Vadnais Heights Investment Advisor Guilty of Tax Evasion

Published On: 31st October 2014

From the internet

He pleaded guilty to tax evasion, stating that he did spend his clients’ money on personal items instead of investing their funds.

The 43-year-old investment advisor committed these acts for tax years 2010 and 2011, according to documents that were filed in court. The investor would deposit the client investments, as well as funds from his father, into an account for Trust Financial Group. It turned out this was the man’s personal bank account. He then spent the money on himself, misappropriating assets that totaled well over $1 million.

The attorney’s office said that when the investor was confronted by his clients, he lied to them about the existence of their investments. The man also failed to file his personal income tax returns for tax years 2005, 2007, 2010, and 2011. A federal lien was filed against him for nearly $500,000.

The man will now have to pay restitution for the investment frauds to his father and his victims. He has also agreed to pay the IRS $1.2 million in restitution.

A special agent with the IRS Criminal Investigation St. Paul Field Office said that the IRS enforces U.S. tax laws, but they take special interest in the cases where someone takes what belongs to others for their own personal benefit. Those who violate the tax system are investigated by the Department of Justice and the IRS Criminal Investigation Division and the IRS does pursue individuals aggressively when they believe that those individuals owe money.

In another case, a Twin Cities man is facing multiple federal charges because it is believed that he cheated investors out of their money.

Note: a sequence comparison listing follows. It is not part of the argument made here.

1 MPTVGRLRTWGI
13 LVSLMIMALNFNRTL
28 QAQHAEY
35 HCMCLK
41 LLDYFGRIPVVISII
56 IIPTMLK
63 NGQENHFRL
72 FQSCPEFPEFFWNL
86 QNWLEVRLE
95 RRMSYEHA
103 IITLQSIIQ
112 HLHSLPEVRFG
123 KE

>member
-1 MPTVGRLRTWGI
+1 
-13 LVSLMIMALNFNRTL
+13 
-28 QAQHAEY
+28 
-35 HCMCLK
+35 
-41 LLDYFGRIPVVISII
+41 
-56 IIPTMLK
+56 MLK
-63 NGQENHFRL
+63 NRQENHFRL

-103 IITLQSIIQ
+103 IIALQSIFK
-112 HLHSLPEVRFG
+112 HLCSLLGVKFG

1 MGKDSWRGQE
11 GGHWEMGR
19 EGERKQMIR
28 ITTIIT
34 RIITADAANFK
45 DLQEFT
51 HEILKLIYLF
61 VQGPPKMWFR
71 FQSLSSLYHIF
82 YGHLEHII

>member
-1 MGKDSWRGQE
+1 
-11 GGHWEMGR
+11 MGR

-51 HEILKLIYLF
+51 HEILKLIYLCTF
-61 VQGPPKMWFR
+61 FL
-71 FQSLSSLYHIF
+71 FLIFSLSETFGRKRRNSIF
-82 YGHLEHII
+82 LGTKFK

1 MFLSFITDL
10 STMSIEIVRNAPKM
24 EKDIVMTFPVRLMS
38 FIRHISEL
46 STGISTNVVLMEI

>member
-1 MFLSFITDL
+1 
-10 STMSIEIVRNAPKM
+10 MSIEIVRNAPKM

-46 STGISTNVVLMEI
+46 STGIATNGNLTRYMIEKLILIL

At the height of the recession, the man had taken individuals around St. Paul by bus and promised them that they could make a lot of money if they bought foreclosed properties. However, federal prosecutors say that the only one making money was the man because he would coax cash out of the investors.

One victim lost over $100,000 after investing in the man’s company. Prosecutors claim that the man lied to the investors and then used their money for his own purposes. He would then make payments to other investors in a way that is similar to a Ponzi scheme.

The man is already in prison for making terroristic threats and stalking individuals that he put on a hit list because he said they had something to do with his very painful divorce. So far in the investment scheme, there are over two dozen victims that have come forward to claim that they lost money before he was sent to prison for the threats and stalking. If he is convicted of the new charges, he could be sentenced to another prison term that would be served after his current term expires.